Homemade rasam powder | Saarina pudi step-by-step recipe with video and photos.
- What is Rasam
- About rasam powder / saarina pudi
- Difference between rasam powder and sambar powder
- Recipes to try with rasam powder
- Storing homemade rasam powder | Saarina pudi
- Tips for making perfect rasam powder
- Homemade rasam powder | Saarina pudi recipe video
- Homemade rasam powder | Saarina pudi step-by-step recipe with photos
- Recipe card
What is Rasam
Rasam is a spicy-tangy-sweet lentil soup made with toor dal (pigeon pea), tomatoes, tamarind, and rasam powder. Rasam is called 'saaru' in Kannada. The most common rasam I prepare is Mysore rasam. While a typical rasam is watery and served mostly like a soup, Mysore rasam is prepared thick and is served with rice.
Rasam/saaru is very different from sambar in terms of texture and ingredients. Typically, sambar is thick and creamy dal made using vegetables whereas rasam is thin, runny, soup-like made mostly with tomatoes (and no other vegetable). Rasam is tangier and uses a good amount of tamarind along with tomatoes. Rasam can also be made with raw mangoes. Sambar is served not just with lunch or dinner, it is also served as an accompaniment with south Indian breakfast like idli or dosa. Rasam, on the other hand, is served only with rice as a part of lunch or dinner. Traditionally, it is not served as an accompaniment with idli or dosa.
Not only is rasam famous for its deliciousness, but it is also known for its health benefits. A warm bowl of rasam is considered a cure for the common cold and flu-like symptoms. Rasam helps in facilitating digestion and preventing constipation.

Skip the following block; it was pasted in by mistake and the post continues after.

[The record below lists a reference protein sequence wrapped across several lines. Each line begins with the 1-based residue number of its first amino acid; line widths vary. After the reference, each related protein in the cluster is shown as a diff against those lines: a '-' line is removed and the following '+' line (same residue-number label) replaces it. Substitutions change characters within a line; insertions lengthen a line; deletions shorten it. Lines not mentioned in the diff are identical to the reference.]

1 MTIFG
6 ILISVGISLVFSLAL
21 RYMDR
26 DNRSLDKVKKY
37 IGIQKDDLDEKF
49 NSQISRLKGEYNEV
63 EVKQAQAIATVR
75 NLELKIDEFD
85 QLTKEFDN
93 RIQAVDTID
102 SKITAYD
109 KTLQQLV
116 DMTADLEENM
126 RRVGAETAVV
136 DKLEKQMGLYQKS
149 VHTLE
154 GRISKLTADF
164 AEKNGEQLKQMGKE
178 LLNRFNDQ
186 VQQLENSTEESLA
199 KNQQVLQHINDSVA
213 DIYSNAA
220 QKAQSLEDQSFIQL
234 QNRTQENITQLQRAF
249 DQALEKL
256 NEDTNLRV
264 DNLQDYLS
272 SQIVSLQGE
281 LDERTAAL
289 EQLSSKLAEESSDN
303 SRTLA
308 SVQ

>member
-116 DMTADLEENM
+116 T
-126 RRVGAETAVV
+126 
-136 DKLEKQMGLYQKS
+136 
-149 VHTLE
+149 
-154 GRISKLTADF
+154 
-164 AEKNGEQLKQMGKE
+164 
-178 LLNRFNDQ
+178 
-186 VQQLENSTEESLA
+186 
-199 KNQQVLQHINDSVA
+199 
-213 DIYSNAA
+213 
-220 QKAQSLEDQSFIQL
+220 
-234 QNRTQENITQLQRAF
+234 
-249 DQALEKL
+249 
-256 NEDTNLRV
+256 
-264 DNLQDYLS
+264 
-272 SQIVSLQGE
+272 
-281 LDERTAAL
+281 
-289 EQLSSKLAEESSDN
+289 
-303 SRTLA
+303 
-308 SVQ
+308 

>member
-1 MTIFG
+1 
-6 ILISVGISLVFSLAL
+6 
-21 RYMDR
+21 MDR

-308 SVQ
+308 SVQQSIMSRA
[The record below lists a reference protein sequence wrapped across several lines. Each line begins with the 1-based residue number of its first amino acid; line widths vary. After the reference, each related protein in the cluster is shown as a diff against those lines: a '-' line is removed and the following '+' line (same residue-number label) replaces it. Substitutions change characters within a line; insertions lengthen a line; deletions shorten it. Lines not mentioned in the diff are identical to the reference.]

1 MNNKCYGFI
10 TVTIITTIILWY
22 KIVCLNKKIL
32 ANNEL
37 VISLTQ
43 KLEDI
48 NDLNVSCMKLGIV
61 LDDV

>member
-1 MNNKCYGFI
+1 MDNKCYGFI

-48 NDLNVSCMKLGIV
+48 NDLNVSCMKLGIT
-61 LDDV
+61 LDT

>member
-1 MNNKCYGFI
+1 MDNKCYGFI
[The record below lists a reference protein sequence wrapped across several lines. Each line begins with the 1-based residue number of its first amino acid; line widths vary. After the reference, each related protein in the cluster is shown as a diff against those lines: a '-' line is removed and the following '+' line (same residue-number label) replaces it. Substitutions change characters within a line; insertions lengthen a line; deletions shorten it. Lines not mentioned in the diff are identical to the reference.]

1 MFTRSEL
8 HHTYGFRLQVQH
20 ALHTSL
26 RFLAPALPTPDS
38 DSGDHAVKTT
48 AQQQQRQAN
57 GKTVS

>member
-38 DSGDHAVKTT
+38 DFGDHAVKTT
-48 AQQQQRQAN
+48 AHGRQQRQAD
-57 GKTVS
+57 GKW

About rasam powder / saarina pudi
Rasam powder is the blend of spices that are roasted and ground into a fine powder, which is then used to make rasam.
Rasam powder has many variations - it varies from state-to-state in south India and also varies within regions of each state. Rasam powder recipe, like many other spice blends, is passed down from generation to generation. My recipe here is what is commonly found in the Mysore region of Karnataka.
While rasam powder is easily available in stores, they cannot match the taste of freshly ground spice blend. Not just the freshness, homemade spice blends can also be adjusted to suit your taste buds too - for example, adjusting the spice level.
Difference between rasam powder and sambar powder
I have earlier shared more about sambar and my recipe for homemade sambar powder (click here).